UL honorary doctorates for women with “outstanding contribution” to society

Archaeologist Rose Cleary and psychotherapist and Chief Executive Director of One in Four, the Irish charity supporting survivors of childhood sexual abuse, Maeve Lewis are being honoured for their outstanding contribution to society. Photo: True Media.

TWO trailblazing women have been given the University of Limerick’s highest honour this week.

Maeve Lewis and Rose Cleary were conferred with honorary doctorates from UL this week, as part of the university’s graduate conferring ceremonies.

Dr Lewis, a psychotherapist and Chief Executive of One in Four, the Irish charity supporting survivors of childhood sexual abuse and archaeologist Rose Cleary were honoured for their outstanding contribution to society.

Dr Lewis was conferred as an honorary Doctor of Letters for her work for and with victims of sexual abuse and trauma.

As a human rights advocate, the Nenagh woman has worked tirelessly to transform societal attitudes and has implemented programmes of support for victims and survivors across Europe and Africa.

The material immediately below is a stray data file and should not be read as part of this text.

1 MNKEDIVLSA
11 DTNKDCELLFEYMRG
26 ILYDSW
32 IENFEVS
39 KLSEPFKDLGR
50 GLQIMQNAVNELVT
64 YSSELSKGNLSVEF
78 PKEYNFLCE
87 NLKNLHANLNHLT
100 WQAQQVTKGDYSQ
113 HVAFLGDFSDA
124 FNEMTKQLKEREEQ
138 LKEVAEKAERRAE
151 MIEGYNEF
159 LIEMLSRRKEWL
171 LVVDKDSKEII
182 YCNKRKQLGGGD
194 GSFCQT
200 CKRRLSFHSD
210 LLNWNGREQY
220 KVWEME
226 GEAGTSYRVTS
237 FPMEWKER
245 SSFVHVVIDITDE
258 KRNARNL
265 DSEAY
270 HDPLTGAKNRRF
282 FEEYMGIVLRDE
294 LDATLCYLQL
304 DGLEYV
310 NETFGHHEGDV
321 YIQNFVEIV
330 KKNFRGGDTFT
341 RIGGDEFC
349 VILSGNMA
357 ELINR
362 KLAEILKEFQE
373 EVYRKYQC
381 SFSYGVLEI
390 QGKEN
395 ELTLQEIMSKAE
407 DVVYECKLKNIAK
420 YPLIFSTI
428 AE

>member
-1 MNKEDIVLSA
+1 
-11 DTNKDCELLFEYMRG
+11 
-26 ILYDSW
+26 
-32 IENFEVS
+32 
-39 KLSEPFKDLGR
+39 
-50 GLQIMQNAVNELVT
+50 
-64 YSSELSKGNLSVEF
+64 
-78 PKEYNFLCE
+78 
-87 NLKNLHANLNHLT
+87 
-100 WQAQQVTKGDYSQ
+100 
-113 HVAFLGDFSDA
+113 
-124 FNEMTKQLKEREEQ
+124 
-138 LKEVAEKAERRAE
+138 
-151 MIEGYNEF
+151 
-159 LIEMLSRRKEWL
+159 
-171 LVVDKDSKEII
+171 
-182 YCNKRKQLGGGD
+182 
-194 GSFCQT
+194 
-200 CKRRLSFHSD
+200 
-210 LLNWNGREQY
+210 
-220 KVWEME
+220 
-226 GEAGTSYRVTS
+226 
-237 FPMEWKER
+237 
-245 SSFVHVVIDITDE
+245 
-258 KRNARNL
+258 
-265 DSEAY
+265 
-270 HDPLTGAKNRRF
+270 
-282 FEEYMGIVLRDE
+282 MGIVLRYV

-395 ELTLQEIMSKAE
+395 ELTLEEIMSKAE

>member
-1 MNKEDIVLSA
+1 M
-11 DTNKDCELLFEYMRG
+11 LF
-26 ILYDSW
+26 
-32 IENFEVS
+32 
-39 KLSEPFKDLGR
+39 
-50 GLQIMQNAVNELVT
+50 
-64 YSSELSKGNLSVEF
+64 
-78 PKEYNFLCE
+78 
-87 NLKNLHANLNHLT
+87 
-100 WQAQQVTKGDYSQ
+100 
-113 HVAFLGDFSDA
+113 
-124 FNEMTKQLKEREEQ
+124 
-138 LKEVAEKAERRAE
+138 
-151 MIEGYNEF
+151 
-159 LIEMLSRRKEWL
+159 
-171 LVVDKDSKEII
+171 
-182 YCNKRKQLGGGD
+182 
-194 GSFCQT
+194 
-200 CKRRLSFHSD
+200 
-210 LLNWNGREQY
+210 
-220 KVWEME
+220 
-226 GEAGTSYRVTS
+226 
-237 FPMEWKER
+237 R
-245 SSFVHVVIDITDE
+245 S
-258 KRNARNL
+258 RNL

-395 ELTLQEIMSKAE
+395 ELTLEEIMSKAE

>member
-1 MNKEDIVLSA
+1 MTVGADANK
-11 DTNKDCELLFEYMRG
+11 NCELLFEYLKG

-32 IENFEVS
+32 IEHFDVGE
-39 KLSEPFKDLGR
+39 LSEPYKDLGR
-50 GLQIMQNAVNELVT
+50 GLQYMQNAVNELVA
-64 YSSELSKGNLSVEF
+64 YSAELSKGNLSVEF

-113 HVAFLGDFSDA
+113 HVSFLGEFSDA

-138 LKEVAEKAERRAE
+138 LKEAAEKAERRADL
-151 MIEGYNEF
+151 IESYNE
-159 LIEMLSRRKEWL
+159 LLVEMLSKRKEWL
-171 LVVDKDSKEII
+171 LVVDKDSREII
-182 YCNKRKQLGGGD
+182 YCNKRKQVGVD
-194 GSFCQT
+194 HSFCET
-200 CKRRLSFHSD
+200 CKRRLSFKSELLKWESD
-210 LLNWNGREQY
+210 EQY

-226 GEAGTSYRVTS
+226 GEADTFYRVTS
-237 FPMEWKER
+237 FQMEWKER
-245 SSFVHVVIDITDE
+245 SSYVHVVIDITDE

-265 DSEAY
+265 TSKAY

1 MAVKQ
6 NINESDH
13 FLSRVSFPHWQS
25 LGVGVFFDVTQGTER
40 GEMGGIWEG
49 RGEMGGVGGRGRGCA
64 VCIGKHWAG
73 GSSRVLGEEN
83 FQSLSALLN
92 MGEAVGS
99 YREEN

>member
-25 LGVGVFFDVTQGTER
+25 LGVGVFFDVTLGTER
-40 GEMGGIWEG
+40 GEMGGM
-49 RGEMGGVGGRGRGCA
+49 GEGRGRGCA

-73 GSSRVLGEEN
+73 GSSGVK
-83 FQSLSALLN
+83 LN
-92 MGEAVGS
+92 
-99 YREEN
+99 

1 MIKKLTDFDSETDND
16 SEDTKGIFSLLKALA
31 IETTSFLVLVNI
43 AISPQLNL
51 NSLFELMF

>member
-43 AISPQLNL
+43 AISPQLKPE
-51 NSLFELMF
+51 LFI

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Dr Cleary was bestowed as an Honorary Doctor of Science for her work unearthing, preserving and promoting the rich history and archaeology of County Limerick through her work at Lough Gur, which she has dedicated 40 years to.

With Lough Gur attracting over 110,000 visitors a year, Rose, from Burncourt in County Tipperary, has been hailed for her contribution in putting Limerick on the map as a county of exceptional archaeological, historical, and cultural importance.

Dr Lewis, an alumnus of UL who graduated from University of Limerick (then NIHE) in 1979, said: “It is an incredible honour to receive this honorary doctorate – part of me can’t believe that the University is giving me such an honour.”

UL President Professer Kerstin Mey said: “We are delighted to bestow the University’s highest award to two honorary doctorate recipients – an occasion that always greatly adds to the breadth and calibre of those we are privileged to count among our community.”

“We do so to recognise the extraordinary contributions our honorary doctorates have made in their respective fields,” Professor Mey concluded.